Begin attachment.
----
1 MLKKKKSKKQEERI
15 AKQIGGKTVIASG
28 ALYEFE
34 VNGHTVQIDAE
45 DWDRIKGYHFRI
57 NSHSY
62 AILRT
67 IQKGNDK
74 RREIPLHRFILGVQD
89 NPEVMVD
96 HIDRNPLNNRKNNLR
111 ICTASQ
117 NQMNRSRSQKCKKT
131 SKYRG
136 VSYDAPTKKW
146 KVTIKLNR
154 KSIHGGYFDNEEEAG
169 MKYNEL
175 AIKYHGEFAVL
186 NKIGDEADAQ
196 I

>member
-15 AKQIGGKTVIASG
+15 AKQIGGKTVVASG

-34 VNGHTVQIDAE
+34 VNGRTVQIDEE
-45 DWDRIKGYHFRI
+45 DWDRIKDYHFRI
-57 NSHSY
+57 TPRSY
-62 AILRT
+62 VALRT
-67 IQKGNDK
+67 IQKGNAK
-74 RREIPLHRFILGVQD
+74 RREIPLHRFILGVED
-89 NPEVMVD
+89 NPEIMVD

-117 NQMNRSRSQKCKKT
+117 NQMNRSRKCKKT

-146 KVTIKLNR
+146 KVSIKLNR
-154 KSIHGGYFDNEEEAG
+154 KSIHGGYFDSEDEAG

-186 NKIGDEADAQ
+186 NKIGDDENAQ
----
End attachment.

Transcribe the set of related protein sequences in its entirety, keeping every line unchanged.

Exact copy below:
1 MLKKKKSKKQEERI
15 AKQIGGKTVIASG
28 ALYEFE
34 VNGHTVQIDAE
45 DWDRIKGYHFRI
57 NSHSY
62 AILRT
67 IQKGNDK
74 RREIPLHRFILGVQD
89 NPEVMVD
96 HIDRNPLNNRKNNLR
111 ICTASQ
117 NQMNRSRSQKCKKT
131 SKYRG
136 VSYDAPTKKW
146 KVTIKLNR
154 KSIHGGYFDNEEEAG
169 MKYNEL
175 AIKYHGEFAVL
186 NKIGDEADAQ
196 I

>member
-15 AKQIGGKTVIASG
+15 AKQIGGKTVVASG

-34 VNGHTVQIDAE
+34 VNGRTVQIDEE
-45 DWDRIKGYHFRI
+45 DWDRIKDYHFRI
-57 NSHSY
+57 TPRSY
-62 AILRT
+62 VALRT
-67 IQKGNDK
+67 IQKGNAK
-74 RREIPLHRFILGVQD
+74 RREIPLHRFILGVED
-89 NPEVMVD
+89 NPEIMVD

-117 NQMNRSRSQKCKKT
+117 NQMNRSRKCKKT

-146 KVTIKLNR
+146 KVSIKLNR
-154 KSIHGGYFDNEEEAG
+154 KSIHGGYFDSEDEAG

-186 NKIGDEADAQ
+186 NKIGDDENAQ